What do you do when your hair color ends up a disaster? Can it be fixed at home?
Should I save a few dollars by dying my hair at home by myself?
If you have a hair color disaster, it is from one of two possible scenarios:
You went to a professional stylist or colorist and came out with a hair color disaster.
You were suckered in by advertising and took the risk of coloring your hair by yourself, in your own home.
A common mistake people make is thinking that hair color is foolproof and will turn out like the picture on the box. NO NO NO! Do not believe this!
Hair color is not like paint that can just be removed with paint remover. Nor can it always be painted over.... Like a white wall, sometimes you cannot paint over the mistake with corrective white paint. First, you have to remove the wrong color, which can take a few sessions.
If you want to fix your hair color disaster, prompt action is necessary! Most experts believe you have a 48-72 hour window before the color has a chance to lock into the cuticle. Contact a professional colorist immediately.
Try not to panic and rush to find a solution that might cause even more harm. Many people try to fix their color problems themselves at home and often makes the problem a lot worse and can potentially damage your hair beyond repair.
Avoid the temptation to add more color or try to remove the color at home with bleach or other harsh chemicals.
Hair color is a reflection of light off the colored pigment of the hair shaft. Different colors add or subtract from the hair color giving it various hues and shades.
Hair dye is not like paint. It doesn't just "paint" the color onto the hair. Permanent hair color permanently changes the color pigment in the hair shaft - it does not wash out although certain colors may fade over time.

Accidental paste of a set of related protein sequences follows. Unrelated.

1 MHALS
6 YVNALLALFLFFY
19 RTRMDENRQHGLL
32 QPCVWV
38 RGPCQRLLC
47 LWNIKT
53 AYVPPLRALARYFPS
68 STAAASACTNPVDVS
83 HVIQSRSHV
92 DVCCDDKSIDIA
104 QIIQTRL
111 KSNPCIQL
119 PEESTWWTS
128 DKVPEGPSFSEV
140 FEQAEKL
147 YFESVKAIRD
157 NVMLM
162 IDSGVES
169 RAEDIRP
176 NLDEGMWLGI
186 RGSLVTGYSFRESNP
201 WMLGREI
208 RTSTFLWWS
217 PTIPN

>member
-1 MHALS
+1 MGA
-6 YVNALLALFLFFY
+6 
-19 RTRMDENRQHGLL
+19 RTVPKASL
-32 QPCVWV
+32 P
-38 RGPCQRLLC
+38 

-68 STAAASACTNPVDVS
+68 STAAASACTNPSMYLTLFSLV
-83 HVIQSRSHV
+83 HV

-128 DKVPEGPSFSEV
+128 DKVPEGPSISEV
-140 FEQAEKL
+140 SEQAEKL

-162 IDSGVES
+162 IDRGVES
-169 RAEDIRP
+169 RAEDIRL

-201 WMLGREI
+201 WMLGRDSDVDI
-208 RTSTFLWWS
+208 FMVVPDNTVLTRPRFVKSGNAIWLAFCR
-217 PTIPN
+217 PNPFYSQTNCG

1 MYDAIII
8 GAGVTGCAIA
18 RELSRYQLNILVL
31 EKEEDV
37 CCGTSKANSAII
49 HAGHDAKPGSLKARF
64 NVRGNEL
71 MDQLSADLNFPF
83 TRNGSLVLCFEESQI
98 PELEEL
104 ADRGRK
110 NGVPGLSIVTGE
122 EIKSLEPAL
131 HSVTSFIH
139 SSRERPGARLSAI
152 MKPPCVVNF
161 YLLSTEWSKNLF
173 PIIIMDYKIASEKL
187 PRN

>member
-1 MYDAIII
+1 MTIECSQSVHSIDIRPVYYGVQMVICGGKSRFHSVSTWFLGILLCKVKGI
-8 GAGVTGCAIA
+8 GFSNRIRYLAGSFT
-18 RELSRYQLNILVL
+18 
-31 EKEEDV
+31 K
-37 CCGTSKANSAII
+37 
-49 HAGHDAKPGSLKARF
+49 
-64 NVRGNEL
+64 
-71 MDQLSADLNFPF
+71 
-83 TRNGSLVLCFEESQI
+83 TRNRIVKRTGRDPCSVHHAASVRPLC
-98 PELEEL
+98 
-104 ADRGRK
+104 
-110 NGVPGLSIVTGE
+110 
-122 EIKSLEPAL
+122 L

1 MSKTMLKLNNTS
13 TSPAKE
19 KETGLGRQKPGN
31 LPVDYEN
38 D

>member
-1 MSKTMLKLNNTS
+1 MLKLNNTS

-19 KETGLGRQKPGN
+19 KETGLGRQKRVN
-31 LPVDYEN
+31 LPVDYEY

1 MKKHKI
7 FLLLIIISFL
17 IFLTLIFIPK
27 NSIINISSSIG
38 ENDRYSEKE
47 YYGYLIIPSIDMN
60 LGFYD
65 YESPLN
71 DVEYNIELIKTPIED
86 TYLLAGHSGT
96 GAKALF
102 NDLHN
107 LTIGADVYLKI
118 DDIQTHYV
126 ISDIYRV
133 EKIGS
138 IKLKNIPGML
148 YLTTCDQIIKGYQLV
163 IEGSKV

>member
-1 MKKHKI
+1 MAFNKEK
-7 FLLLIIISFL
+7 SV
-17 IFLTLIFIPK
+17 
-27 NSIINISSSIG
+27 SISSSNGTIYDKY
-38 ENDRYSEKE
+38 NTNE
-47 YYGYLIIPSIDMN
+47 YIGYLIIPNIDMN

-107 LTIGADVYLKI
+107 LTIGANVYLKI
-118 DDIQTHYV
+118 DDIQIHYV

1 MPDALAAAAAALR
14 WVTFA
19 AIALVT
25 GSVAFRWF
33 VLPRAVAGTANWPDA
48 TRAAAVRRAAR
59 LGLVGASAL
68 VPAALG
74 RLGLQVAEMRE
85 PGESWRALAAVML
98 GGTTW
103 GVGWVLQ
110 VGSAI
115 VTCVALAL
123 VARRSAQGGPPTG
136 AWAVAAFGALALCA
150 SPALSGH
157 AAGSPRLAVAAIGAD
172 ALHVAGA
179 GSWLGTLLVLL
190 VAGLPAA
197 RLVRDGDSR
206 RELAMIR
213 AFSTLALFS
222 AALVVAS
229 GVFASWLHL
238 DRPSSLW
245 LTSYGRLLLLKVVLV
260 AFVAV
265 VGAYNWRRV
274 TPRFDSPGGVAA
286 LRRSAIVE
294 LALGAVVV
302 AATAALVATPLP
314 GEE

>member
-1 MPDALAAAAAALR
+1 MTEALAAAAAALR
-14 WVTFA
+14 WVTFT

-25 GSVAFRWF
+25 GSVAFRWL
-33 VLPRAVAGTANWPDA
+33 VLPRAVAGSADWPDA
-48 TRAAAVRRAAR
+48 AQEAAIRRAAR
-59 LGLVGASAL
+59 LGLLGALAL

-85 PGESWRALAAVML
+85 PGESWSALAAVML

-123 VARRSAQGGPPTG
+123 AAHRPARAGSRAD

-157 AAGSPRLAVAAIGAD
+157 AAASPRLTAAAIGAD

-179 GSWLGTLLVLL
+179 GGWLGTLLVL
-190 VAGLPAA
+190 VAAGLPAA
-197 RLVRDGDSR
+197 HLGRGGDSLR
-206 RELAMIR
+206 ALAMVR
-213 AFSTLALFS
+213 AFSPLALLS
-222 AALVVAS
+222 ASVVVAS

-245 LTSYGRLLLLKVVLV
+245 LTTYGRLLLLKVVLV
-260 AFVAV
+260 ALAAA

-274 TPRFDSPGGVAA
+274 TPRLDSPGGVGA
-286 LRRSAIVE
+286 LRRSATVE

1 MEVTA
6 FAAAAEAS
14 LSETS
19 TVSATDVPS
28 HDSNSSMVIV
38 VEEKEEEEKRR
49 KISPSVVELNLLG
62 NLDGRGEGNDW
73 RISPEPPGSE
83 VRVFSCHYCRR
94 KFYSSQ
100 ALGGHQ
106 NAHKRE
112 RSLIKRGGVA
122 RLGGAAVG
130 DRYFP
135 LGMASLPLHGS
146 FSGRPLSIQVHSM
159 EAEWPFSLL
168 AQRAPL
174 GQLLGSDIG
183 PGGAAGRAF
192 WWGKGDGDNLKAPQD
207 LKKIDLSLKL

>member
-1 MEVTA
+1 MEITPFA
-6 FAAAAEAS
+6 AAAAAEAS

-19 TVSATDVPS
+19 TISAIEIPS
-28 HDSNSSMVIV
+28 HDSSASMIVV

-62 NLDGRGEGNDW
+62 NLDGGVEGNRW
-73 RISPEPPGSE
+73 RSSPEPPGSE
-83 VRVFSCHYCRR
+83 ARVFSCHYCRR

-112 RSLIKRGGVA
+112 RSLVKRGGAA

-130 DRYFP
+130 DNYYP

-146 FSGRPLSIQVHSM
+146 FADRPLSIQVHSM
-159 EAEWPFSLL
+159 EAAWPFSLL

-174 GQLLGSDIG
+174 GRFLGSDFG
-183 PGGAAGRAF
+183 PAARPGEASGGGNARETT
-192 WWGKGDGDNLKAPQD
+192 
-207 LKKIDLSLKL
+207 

If you end up with a horrible hair color, it cannot wash out or be reversed. It can, however, be correctively colored back to a color similar to the original color. This should be left to the professionals only and can take a couple of visits!
IMPORTANT - Always do a strand test on a few strands of uncolored hair to get an idea of the color you are ultimately going to obtain. You can do a little bit of mathematical juggling by adding more or less of a particular color to get the desired color. For drastic changes in hair color do get professional help.
Apply the hair color on small, thin sections of hair, bit by bit, 1/2 to 1/4 of an inch in width. This may be awkward to do alone, so get a friend to help.
The ends of long hair are usually more porous than the rest, so apply the color to the middle section of your hair first, about one inch from the scalp down to about two inches from the ends. We do this because the body heat from the scalp causes bleach and hair dyes to develop quicker.
Some temporary fixes for your hair color disaster:
Colored shampoos which can sometimes help soften the bad coloring.
Cut your hair short to minimise the effect of the bad color.
Try to accelerate color fading - hot water is known to fade chemically colored hair, some volume shampoos and gels may help fade color (they are designed to open the hair cuticle which speeds up color loss)
Try using a shampoo mix of 2 oz. of 20 volume peroxide, 1 oz. shampoo and 1 oz. warm water. Stir well and apply starting where your hair color is the darkest. Speed things up by wrapping your head in plastic wrap and sit under a hair dryer. Check the color every 5 minutes til satisfied then shampoo and condition hair as per usual.